FROM CANADIAN PEOPLE
Material Damage Exceeds This
Dominion Government Grants $1,000,000
All Germans in the City Being Arrested
1,050 Dead Recovered
Halifax, Nova Scotia, Dec. 9 --
Police began arresting all German citizens of Halifax today, whether man or woman.
By six o'clock, seven men and one woman
had been locked up, and police were after others, who will be jailed as
fast as they can be found.
9 -- An appeal for $25,000,000 was made to the people of Canada by the
Mayors of Halifax and Dartmouth today. This figure represents only a
part of the material damage done by the explosion of the cargo of the
Mont Blanc last Thursday.
Sir Robert Borden announced
that pending a full consideration of the needs of those who have
suffered by the calamity, the Dominion Government had made a
preliminary appropriation of $1,000,000 for immediate relief. The
amount will be immediately at the disposal of the local relief
Today, after another terrible
night when the wind blew a hurricane and the rain fell in torrents,
relief work and the search for dead continued. Many more bodies have
been found. The number at the various morgues is 1,050. No definite
statement can be made about the total number of dead.
Non-residents not engaged in
relief work or here on business of extreme emergency today were asked
by Mayor Martin to leave the city at once because of the serious lack
of accommodation and the shortage of food supplies. He also urged
those not on relief missions to stay away from Halifax for the next
Those generously desiring to
donate food, clothing or building materials should first telegraph the
relief committee in Halifax stating the character and quantity of
goods offered, so control of the Halifax situation with respect to
immediate need and distribution can be maintained.
Halifax's cup of misery was
filled Saturday night, when after two days of horror caused by the
explosion and the blizzard that followed, making rescue work almost
impossible, the temperature dropped as a rain and wind storm broke
over the city.
Refugees unable unable to
secure accommodation in already overcrowded homes were housed in tents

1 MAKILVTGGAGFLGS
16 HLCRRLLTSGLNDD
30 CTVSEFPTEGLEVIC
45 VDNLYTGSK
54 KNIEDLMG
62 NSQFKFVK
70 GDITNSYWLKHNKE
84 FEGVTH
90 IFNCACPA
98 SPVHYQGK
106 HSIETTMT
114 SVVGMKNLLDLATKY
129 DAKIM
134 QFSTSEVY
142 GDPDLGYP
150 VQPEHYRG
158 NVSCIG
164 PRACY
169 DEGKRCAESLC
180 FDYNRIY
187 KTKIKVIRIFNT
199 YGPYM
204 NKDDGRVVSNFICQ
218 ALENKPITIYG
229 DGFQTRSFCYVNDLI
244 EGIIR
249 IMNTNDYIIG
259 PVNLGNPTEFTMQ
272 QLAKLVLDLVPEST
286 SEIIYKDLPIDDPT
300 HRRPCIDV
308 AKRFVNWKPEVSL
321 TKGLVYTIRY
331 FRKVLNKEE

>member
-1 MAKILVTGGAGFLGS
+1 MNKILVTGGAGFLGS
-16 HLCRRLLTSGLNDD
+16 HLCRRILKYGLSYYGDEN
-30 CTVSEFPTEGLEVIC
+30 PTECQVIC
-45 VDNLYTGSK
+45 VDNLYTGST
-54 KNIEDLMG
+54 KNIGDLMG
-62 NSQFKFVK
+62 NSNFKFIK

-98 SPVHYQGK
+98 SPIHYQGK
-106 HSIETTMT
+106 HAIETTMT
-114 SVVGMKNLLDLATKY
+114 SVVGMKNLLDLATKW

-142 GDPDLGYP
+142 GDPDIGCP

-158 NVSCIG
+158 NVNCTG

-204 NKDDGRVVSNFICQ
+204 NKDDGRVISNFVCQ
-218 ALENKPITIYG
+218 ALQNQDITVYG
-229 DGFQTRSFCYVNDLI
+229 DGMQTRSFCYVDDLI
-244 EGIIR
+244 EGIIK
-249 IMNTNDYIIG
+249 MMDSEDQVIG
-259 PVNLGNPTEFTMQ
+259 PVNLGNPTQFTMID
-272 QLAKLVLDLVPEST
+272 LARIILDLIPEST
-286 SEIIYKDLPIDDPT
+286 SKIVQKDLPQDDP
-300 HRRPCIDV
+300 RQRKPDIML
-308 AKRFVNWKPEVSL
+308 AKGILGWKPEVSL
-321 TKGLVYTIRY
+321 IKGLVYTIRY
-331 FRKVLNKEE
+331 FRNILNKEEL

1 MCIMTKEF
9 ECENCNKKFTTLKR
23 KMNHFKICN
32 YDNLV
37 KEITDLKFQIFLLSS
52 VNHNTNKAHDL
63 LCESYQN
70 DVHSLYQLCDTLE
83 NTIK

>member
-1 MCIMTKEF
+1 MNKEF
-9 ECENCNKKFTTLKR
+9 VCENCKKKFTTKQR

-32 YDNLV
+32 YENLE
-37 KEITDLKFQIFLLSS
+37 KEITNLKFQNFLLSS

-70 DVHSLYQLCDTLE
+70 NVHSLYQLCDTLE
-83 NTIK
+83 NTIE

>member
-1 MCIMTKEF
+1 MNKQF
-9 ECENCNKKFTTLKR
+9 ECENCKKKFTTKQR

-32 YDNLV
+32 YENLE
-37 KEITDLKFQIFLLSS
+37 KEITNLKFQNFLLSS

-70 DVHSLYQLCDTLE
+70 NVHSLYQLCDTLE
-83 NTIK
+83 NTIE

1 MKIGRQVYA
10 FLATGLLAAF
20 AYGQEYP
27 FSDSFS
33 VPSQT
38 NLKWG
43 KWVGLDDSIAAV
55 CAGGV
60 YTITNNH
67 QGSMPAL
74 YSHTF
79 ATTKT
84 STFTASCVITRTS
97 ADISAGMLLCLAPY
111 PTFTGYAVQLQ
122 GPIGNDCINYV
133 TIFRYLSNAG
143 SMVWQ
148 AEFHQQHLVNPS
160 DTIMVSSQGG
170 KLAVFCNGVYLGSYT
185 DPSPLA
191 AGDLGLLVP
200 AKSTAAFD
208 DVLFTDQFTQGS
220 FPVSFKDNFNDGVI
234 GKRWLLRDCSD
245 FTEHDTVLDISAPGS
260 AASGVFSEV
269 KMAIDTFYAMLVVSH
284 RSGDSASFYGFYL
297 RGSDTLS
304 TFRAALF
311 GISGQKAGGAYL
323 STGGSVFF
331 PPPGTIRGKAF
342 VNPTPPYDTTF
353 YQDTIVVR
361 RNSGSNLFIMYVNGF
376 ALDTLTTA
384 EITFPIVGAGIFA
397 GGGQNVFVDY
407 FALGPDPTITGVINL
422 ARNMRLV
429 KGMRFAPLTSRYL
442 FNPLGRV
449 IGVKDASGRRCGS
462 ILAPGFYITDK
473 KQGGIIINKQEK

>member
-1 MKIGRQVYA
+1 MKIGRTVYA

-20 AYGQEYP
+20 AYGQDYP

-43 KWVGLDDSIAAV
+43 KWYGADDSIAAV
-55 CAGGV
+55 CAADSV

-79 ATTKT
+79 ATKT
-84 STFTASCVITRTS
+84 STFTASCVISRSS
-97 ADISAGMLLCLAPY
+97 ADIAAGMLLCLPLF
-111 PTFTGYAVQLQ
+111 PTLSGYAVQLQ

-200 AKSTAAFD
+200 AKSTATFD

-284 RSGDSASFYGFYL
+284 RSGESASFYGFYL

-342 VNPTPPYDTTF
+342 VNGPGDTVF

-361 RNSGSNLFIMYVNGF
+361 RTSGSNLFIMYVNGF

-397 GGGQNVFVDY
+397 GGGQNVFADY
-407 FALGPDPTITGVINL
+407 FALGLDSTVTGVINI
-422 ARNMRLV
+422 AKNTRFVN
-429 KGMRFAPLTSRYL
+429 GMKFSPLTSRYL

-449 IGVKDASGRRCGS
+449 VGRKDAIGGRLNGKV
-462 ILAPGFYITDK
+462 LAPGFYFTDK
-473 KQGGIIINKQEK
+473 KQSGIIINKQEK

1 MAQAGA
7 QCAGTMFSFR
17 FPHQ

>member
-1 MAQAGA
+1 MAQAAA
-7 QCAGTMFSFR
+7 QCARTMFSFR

on Citadel Hill and Common until wind blew the tents down and rain
drenched the occupants.
Many had to spend the night in
pitch dark open fields until relief parties found them and
escorted them to buildings where they could at least stand up out of
the rain, although wind blew through those windowless buildings at 50
miles an hour.
Today a warm rain was falling,
partially melting three feet of snow, causing each street to become a
torrent and hampering automobiles with supplies from getting to their
Notwithstanding the awful
conditions, 500 sailors from the Navy Department tolled among the
ruins, searching for bodies.
With the passing of the
blizzard today it became possible for the first time to make a
comprehensive tour of the city, to gain a detailed conception of the
frightful devastation, which seems more complete that ever effected in
France or Flanders.
Beginning at the southern
sections of the city, which were least injured, one notices the broken
window panes. The main store section of the city, Barrington Street
more particularly, show by their broken plate glass windows where the
wave of concussion rushed by with decreasing velocity.
Around a number of large
buildings in this section of the ruined city, between 100 and 200
people stand, in the misery of their appearance looking like refugees
from a hastily evacuated war area. On the side of the historic Citadel
Hill are the tents housing these homeless folk.
At schools used as temporary
morgues, little processions of soldiers carry barely covered bodies,
while despairing women and children search among the blackened ruins
for missing relatives, Many of them weary from shock, lack of sleep,
and much walking from hospital to hospital in their fruitless search.
Closer to the spots most
affected, the destruction is more complete. Houses brushed off their
foundations, roofs distorted and crumpling, streets bulging as if an
earthquake had struck. Outstanding ruins were the large pants of the
Dominion Textile Company and the Halifax Exhibition buildings. The